To develop a murine model of effective treatment with immunotherapy for established head and neck squamous cell carcinoma.
Prospective animal study.
Female C3H mice, 8 to 12 weeks old.
A subcutaneous inoculation of 2 × 105 SCC VII cells in C3H mice was established for 7 to 12 days. Tests for concomitant immunity were performed, with and without interleukin 12 modification. Tumors were also tested for responsiveness to interleukin 12 (5 mice) and to cyclophosphamide followed by interleukin 12 (5 mice). SCC VII tumors in 24 mice were treated with interleukin 12 followed by cyclophosphamide and interleukin 12. Five mice with tumors treated with isotonic sodium chloride solution served as controls. Tumors were measured 3 to 4 times weekly, and cure was defined as complete regression of the tumor for at least 60 days. Cured mice were rechallenged with 2 × 105 SCC VII cells to verify antitumor immunity. Immunohistochemistry of regressing tumors was performed for CD4+ and CD8+ T cells.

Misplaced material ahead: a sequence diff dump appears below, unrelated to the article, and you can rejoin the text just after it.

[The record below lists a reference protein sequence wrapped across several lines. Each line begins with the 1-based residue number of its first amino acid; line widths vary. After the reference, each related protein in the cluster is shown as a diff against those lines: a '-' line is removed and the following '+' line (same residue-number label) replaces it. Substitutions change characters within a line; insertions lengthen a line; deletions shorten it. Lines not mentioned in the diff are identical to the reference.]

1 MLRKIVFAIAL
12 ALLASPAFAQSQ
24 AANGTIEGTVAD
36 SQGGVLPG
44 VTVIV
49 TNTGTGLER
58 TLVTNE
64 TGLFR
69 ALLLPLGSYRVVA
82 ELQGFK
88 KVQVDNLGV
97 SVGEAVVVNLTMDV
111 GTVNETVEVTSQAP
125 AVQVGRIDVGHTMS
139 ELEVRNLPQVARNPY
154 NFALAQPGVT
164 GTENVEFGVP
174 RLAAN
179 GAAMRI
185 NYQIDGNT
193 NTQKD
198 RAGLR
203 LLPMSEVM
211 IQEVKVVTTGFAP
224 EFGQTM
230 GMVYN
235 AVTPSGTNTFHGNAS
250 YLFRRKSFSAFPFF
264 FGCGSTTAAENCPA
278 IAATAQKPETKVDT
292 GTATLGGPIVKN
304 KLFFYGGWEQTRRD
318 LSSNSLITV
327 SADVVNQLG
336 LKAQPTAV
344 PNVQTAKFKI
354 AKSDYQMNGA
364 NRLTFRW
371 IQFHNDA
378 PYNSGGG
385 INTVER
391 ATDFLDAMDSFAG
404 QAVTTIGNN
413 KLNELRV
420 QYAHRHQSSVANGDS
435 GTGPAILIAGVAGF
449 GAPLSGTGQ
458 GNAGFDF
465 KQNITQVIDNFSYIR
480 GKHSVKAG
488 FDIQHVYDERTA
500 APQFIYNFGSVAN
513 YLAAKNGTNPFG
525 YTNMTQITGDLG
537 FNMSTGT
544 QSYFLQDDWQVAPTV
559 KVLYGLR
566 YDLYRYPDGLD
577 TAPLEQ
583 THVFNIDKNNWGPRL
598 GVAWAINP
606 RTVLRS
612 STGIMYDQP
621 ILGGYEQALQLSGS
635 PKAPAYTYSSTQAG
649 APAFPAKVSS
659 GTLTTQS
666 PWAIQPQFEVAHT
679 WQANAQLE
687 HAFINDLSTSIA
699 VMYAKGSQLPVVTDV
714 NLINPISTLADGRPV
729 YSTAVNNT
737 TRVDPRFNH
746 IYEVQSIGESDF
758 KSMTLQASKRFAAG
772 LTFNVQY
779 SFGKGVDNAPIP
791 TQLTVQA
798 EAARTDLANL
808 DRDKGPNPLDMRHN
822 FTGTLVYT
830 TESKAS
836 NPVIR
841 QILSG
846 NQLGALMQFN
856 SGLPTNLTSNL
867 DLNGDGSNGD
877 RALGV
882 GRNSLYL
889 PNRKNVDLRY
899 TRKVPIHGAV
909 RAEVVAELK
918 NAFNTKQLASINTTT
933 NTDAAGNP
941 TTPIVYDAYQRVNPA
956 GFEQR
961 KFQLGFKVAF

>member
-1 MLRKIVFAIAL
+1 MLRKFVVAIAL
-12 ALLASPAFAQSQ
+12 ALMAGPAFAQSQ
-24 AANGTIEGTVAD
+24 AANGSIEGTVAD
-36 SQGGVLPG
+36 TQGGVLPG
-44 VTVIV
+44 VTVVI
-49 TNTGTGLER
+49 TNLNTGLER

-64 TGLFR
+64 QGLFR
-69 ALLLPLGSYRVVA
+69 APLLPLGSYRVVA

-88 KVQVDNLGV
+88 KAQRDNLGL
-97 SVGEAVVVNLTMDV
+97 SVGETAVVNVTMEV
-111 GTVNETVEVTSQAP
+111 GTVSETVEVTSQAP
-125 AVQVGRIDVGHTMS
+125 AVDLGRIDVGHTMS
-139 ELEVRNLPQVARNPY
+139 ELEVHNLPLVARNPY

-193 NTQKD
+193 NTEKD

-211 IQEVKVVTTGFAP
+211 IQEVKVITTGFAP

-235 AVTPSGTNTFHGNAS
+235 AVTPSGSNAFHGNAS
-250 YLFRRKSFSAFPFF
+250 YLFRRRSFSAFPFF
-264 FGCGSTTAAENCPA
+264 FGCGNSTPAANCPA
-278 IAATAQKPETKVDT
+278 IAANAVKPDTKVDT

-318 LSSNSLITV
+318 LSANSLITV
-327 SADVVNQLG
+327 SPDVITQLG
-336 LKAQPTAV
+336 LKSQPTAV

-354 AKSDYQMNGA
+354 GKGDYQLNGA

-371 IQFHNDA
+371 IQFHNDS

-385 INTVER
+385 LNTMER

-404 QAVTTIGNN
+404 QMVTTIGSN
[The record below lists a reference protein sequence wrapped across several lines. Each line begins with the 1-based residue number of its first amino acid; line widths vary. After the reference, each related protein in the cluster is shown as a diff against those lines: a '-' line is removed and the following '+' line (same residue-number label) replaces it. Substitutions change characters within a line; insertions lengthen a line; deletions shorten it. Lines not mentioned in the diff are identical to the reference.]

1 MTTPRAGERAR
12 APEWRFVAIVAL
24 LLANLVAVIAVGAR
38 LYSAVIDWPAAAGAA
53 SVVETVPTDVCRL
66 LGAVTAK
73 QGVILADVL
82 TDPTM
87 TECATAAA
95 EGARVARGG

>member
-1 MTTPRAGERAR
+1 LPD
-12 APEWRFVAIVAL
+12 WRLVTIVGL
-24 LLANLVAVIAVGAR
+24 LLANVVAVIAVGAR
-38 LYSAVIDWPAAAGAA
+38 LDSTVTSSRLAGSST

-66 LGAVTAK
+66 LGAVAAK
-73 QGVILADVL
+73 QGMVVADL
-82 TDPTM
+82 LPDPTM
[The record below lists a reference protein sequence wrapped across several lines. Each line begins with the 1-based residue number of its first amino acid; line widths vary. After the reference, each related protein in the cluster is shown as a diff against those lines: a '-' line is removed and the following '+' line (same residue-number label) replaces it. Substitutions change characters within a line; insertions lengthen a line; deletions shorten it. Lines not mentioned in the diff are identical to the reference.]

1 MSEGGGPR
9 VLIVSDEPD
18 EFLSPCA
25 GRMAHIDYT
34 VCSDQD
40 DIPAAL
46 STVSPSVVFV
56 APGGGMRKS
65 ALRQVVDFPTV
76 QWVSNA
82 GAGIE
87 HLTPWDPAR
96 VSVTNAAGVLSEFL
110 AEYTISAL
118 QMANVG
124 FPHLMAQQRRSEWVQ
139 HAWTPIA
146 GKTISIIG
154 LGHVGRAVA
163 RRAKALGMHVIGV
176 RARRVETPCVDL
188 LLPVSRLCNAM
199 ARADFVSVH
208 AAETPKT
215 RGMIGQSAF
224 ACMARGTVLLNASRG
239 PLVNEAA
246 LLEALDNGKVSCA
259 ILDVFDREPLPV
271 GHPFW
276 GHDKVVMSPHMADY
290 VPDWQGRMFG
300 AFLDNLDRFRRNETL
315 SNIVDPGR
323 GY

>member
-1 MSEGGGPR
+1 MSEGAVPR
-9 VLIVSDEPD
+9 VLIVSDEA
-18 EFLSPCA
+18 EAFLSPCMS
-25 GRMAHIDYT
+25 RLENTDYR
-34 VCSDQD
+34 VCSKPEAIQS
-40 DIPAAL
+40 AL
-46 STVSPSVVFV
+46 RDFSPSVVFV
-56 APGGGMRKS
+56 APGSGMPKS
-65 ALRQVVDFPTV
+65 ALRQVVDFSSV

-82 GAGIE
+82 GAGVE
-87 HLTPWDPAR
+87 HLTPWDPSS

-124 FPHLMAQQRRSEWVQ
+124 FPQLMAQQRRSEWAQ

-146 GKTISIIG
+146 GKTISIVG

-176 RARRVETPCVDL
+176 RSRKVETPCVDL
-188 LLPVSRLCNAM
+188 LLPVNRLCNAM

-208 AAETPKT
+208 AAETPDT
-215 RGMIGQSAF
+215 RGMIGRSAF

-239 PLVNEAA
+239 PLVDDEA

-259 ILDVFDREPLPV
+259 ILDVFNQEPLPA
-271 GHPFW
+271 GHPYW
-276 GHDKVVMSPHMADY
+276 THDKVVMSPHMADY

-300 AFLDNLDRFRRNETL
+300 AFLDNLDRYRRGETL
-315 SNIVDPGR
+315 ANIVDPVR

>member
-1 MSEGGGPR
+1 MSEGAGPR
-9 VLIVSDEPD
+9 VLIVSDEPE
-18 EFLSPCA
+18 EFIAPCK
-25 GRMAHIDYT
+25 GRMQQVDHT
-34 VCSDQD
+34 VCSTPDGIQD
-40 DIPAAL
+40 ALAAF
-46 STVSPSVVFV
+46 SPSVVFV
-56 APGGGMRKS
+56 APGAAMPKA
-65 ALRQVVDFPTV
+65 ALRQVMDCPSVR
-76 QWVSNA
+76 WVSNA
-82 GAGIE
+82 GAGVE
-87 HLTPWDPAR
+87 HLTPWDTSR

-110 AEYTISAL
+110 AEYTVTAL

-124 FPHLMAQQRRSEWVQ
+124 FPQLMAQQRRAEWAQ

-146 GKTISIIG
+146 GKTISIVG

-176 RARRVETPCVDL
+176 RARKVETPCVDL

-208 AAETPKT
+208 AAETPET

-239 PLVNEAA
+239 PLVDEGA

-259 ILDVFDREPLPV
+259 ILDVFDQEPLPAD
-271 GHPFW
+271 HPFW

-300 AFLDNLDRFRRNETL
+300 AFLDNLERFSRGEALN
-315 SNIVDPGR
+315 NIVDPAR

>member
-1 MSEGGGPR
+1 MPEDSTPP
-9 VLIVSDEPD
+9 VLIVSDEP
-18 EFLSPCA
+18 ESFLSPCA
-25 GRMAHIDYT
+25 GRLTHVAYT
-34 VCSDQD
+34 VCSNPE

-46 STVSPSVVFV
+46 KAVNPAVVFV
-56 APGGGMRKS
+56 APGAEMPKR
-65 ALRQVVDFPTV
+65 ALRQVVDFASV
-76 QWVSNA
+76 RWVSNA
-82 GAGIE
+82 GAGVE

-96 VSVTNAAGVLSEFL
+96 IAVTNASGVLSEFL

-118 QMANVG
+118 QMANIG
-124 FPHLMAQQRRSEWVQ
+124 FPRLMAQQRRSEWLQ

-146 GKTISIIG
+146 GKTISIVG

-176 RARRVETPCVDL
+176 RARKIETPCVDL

Tumor-bearing mice easily developed second tumors when challenged with 2 × 105 tumor cells in the opposite flank. However, interleukin 12 treatment provided immunity to second tumors in 8 (100%) of 8 mice when started at day 4 and in 2 (40%) of 5 when treated from day 7. SCC VII did not respond to standard interleukin 12 or cyclophosphamide plus interleukin 12 therapy. Seventy-five percent of animals (18/24) treated with interleukin 12 followed by cyclophosphamide plus interleukin 12 were successfully cured, and all cured mice resisted subsequent challenge with SCC VII. Immunohistochemistry of regressed tumors showed an intense CD4+ and CD8+ infiltrate that was absent in the untreated and nonresponding tumors.
Nonimmunogenic SCC VII is a nonimmunogenic tumor that can be converted into an immunogenic tumor with interleukin 12 treatment. Additional treatment with cyclophosphamide plus interleukin 12 leads to complete regression in 75% of mice.